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The Internet

The MySpace Generation 427

theodp writes "They live online. They buy online. They play online. Their power is growing. BusinessWeek reports on The MySpace Generation, aka Generation @, for whom being online is a way of life. Preeminent among the virtual hangouts is, who boasts 40 million members and claimed the No. 15 spot on the entire U.S. Internet. And in When murder hits the blogosphere, MSNBC reports on MySpace's sometimes surreal role in popular news stories."
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The MySpace Generation

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  • I've been trying to write an article about MySpace for about 6 months, with the community changing faster than I can assimilate those changes into the article. MySpace is the ultimate free market in socializing, and it (or a system like it) has potential to being a huge part of every day life.

    All my teen employees in my retail stores are on MySpace. Most of my adult employees are, as well. At first, the dame and I thought it was just a hook up scene (it is, though). We were laughing at how we knew some
    • by ottothecow ( 600101 ) on Saturday December 03, 2005 @06:47PM (#14175282) Homepage
      In Summary:

      Myspace is a festering heap.

    • by Seumas ( 6865 ) on Saturday December 03, 2005 @07:04PM (#14175372)
      Funny, I've spent the last six months trying to get any random MySpace page to load without all the photos, videos, animations, sounds, java appletts and other mundane crap along with their retarded interface crashing any random browser I'm using on any random OS.

      MySpace is just the equivalent of AOL chat rooms. Those who aren't self-involved cliquish drama whores and dorks trolling for pussy from average girls with self-image problems over it are busy using Usenet and other more appropriate and useful places.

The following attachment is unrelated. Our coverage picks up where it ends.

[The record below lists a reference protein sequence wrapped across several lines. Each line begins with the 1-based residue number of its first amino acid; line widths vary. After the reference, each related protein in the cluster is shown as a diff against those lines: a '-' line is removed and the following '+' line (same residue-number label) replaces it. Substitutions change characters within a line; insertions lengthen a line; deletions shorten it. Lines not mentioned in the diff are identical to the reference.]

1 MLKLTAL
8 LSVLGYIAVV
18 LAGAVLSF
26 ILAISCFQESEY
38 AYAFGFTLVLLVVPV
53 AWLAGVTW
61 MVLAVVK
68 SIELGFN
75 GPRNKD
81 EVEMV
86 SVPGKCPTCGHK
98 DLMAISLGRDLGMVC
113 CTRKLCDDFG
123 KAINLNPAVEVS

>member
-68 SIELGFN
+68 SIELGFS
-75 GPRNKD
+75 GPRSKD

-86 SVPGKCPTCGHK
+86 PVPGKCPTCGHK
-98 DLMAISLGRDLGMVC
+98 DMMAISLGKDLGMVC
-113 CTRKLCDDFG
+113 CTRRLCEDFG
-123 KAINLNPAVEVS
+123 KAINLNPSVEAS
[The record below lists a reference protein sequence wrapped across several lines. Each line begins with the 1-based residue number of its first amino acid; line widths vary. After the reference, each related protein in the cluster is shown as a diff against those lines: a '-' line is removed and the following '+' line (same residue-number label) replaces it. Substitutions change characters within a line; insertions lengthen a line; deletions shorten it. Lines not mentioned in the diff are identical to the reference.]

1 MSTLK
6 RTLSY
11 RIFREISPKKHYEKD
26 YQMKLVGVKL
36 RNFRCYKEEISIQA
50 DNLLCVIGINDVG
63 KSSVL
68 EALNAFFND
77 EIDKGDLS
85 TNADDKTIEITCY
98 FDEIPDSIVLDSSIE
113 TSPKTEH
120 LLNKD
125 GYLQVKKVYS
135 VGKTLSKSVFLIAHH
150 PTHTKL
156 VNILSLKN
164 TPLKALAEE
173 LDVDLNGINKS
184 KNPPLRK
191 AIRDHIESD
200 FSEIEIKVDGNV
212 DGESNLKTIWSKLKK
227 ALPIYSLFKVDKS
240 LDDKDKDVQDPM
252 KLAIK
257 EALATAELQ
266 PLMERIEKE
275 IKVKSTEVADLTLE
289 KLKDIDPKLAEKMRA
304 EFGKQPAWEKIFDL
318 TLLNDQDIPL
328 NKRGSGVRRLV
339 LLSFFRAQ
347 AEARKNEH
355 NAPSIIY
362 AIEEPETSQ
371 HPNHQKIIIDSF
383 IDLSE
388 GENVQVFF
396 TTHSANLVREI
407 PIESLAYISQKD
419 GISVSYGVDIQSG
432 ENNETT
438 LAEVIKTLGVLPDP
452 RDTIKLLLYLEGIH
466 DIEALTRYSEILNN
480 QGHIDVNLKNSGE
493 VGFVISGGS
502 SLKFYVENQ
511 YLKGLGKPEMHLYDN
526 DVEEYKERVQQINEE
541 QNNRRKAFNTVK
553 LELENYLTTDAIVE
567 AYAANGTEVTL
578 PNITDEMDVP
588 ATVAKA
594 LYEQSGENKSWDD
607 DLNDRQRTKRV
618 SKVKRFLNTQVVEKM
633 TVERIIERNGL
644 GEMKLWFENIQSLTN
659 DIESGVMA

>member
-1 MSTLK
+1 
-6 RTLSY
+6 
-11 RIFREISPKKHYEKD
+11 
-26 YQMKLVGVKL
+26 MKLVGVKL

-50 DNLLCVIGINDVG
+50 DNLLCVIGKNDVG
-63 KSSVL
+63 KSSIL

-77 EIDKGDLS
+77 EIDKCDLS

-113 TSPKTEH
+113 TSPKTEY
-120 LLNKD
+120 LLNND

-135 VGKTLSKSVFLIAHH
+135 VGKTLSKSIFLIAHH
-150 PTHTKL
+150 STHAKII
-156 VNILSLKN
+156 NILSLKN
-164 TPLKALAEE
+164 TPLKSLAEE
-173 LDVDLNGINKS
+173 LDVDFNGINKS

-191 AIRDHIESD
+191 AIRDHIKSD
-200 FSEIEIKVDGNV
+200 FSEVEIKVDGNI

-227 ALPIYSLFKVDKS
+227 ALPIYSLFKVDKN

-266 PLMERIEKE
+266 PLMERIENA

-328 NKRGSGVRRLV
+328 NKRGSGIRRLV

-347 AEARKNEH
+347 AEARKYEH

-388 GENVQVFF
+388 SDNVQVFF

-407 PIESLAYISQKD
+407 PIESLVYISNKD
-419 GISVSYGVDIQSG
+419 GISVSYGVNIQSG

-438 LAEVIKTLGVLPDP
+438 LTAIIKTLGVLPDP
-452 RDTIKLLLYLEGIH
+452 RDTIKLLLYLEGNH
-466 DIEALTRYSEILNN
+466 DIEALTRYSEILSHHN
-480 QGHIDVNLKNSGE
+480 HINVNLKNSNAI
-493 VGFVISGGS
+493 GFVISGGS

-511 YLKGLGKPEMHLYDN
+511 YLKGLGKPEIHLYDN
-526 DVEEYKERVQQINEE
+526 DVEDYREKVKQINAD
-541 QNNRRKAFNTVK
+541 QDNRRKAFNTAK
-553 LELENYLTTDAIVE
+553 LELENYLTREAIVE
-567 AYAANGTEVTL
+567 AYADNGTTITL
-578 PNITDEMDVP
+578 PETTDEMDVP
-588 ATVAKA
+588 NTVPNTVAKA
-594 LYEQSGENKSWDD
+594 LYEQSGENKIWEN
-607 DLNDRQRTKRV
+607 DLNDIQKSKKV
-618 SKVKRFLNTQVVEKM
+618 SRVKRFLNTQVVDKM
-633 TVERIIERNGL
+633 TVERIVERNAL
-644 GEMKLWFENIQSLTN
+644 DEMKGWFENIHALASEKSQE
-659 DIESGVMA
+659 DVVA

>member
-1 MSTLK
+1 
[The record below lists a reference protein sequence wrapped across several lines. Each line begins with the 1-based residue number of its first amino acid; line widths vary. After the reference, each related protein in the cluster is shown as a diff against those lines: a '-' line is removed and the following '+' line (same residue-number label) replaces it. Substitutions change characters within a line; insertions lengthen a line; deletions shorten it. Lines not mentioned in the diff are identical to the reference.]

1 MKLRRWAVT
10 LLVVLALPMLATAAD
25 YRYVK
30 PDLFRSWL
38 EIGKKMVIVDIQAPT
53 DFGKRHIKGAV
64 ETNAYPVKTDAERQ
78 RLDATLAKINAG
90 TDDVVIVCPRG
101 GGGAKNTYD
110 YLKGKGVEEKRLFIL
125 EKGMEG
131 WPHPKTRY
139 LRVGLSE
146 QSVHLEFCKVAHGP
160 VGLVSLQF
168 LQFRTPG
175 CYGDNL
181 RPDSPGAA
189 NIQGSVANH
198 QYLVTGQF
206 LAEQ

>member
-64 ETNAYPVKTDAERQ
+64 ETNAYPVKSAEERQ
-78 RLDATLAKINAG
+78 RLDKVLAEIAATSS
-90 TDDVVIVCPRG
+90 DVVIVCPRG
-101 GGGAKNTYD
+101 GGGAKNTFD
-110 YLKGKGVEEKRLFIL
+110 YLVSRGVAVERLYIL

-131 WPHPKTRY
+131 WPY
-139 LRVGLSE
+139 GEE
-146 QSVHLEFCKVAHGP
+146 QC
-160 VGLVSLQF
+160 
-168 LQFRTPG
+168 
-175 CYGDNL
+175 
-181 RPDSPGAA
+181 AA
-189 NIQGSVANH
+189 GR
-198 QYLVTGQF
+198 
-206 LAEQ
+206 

My police for MySpace content is the same as LiveJournal. Don't ask me to check out your page on either one - I'm not going to look at it. If you want to tell me something, you can tell me. You are not so precious and my time so worthless that I need to share in a mass-broadcast on what kind of cheese you had on your sandwhich today or how cute you think someone else's hair bow is. I just don't care. If I don't know you at all - I won't care. If I do know you well enough to care about the news, I'd prefer you take the time to have a CONVERSATION with me rather than slip me a URL and tell me to read up on your life like you're Jennifer fucking Anniston.

      And I'm serious about this shit. Girlfriend, relative, coworker, love-interest. I don't care WHO you are. I won't check your page out.

      Also - there's nothing dangerous about MySpace. It's owned by Rupert Murdoch after all and Bill O'Reilly wouldn't stand for anyone putting children at risk, would he?! Hell no - he'd crusade against you until the tide forced you over!

      Seriously - I just don't get the MySpace thing. I think you have to be of a certain social accuity and lower intellectual level to find it worth your time. It has a terrible interface and is filled with crap. You may as well be using geocities for all it matters. Hopefully they'll just splinter off and form their own internet and take the tards with them.

      And there's no point in people replying with "oh and you're so special?!" or "aren't you elite?!" or anything, because I don't care anymore than I care about MySpace. Maybe if I were into hooking up with twelve year old girls, I would be interested.
      • I agree in spirit, but you do sound like an elitist condescending douche. Almost bitter.
      • by Lemmy Caution ( 8378 ) on Saturday December 03, 2005 @08:56PM (#14175915) Homepage
        I'm not into the whole MySpace thing because I'm past the age when I need to present myself and my life as a spectacle. It's a developmental stage thing, and I say that without being condescending.

        That said, it should be respected as a form of writing and publishing. If a friend or love-interest of yours has published their writing somewhere and asked you to look at it by sending you a link, then it is simply rude and obnoxious to say, "no, I want you to go back, cut and paste it, and send it to me." I, for one, would tell you to take a running leap.
        • by Seumas ( 6865 ) on Sunday December 04, 2005 @12:12AM (#14176617)
          MySpace is to writing and publishing what a bowel movement is to art. Honestly, I can't even believe you would compare the two.

          If someone said "Hey, I wrote this great story" or "Hey, check out this review of the new movie I saw" - I would be interested. But I'm not going to read your block to find out "OMFG I'm so drink!!@!! I just got back from two partys and a consert! ROCK ON!!!!"